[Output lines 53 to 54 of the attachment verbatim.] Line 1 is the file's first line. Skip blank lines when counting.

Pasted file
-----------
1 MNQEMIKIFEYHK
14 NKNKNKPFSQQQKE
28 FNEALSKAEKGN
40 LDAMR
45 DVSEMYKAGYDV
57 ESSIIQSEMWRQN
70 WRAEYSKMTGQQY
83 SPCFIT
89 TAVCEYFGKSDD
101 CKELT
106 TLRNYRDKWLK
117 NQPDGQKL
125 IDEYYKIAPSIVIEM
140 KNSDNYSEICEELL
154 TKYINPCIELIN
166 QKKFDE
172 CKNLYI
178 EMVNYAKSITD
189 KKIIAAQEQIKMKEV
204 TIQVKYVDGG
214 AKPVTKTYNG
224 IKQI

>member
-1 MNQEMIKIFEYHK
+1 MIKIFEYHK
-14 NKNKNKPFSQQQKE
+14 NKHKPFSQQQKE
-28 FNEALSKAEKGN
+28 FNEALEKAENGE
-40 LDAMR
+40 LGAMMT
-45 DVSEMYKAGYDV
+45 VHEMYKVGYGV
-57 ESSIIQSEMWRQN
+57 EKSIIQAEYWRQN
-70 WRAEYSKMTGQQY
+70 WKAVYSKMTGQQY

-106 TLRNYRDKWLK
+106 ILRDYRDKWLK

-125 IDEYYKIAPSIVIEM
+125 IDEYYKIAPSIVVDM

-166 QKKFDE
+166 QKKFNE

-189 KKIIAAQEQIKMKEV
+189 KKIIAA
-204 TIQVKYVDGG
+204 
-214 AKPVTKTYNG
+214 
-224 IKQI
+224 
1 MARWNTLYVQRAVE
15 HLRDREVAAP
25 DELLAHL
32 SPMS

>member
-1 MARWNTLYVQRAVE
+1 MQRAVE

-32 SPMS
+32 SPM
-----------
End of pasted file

15 HLRDREVAAP
25 DELLAHL